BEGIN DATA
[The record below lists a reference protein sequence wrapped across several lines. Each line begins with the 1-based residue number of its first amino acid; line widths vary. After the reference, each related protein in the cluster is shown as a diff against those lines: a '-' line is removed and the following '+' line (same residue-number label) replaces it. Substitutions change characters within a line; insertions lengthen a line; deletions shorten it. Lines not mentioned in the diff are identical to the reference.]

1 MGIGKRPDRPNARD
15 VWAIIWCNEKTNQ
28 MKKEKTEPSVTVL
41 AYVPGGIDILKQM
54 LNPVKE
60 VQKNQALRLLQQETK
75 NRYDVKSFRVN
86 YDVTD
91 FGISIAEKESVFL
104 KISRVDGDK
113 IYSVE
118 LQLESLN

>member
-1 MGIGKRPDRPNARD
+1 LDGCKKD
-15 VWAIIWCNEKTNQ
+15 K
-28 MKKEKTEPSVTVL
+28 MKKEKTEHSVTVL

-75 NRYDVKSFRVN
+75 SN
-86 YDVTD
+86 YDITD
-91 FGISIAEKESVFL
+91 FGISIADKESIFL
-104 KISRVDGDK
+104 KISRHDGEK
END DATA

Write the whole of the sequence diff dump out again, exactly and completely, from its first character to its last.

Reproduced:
[The record below lists a reference protein sequence wrapped across several lines. Each line begins with the 1-based residue number of its first amino acid; line widths vary. After the reference, each related protein in the cluster is shown as a diff against those lines: a '-' line is removed and the following '+' line (same residue-number label) replaces it. Substitutions change characters within a line; insertions lengthen a line; deletions shorten it. Lines not mentioned in the diff are identical to the reference.]

1 MGIGKRPDRPNARD
15 VWAIIWCNEKTNQ
28 MKKEKTEPSVTVL
41 AYVPGGIDILKQM
54 LNPVKE
60 VQKNQALRLLQQETK
75 NRYDVKSFRVN
86 YDVTD
91 FGISIAEKESVFL
104 KISRVDGDK
113 IYSVE
118 LQLESLN

>member
-1 MGIGKRPDRPNARD
+1 LDGCKKD
-15 VWAIIWCNEKTNQ
+15 K
-28 MKKEKTEPSVTVL
+28 MKKEKTEHSVTVL

-75 NRYDVKSFRVN
+75 SN
-86 YDVTD
+86 YDITD
-91 FGISIAEKESVFL
+91 FGISIADKESIFL
-104 KISRVDGDK
+104 KISRHDGEK